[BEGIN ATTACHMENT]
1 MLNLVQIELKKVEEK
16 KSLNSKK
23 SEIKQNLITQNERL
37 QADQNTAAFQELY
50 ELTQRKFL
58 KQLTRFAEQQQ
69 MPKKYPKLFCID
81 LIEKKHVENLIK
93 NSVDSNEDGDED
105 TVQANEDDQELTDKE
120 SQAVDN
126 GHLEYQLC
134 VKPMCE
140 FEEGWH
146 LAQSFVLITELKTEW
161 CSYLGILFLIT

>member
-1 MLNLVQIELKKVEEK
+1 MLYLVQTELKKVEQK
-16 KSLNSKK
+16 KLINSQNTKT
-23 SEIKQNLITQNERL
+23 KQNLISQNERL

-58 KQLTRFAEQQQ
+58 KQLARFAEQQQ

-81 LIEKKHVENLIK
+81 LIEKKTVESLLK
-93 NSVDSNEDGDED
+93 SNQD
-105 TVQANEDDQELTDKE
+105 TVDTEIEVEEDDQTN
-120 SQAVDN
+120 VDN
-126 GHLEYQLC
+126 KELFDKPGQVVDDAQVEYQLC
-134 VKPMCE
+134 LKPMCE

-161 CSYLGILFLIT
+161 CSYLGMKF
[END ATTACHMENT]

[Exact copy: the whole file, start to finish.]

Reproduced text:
1 MLNLVQIELKKVEEK
16 KSLNSKK
23 SEIKQNLITQNERL
37 QADQNTAAFQELY
50 ELTQRKFL
58 KQLTRFAEQQQ
69 MPKKYPKLFCID
81 LIEKKHVENLIK
93 NSVDSNEDGDED
105 TVQANEDDQELTDKE
120 SQAVDN
126 GHLEYQLC
134 VKPMCE
140 FEEGWH
146 LAQSFVLITELKTEW
161 CSYLGILFLIT

>member
-1 MLNLVQIELKKVEEK
+1 MLYLVQTELKKVEQK
-16 KSLNSKK
+16 KLINSQNTKT
-23 SEIKQNLITQNERL
+23 KQNLISQNERL

-58 KQLTRFAEQQQ
+58 KQLARFAEQQQ

-81 LIEKKHVENLIK
+81 LIEKKTVESLLK
-93 NSVDSNEDGDED
+93 SNQD
-105 TVQANEDDQELTDKE
+105 TVDTEIEVEEDDQTN
-120 SQAVDN
+120 VDN
-126 GHLEYQLC
+126 KELFDKPGQVVDDAQVEYQLC
-134 VKPMCE
+134 LKPMCE

-161 CSYLGILFLIT
+161 CSYLGMKF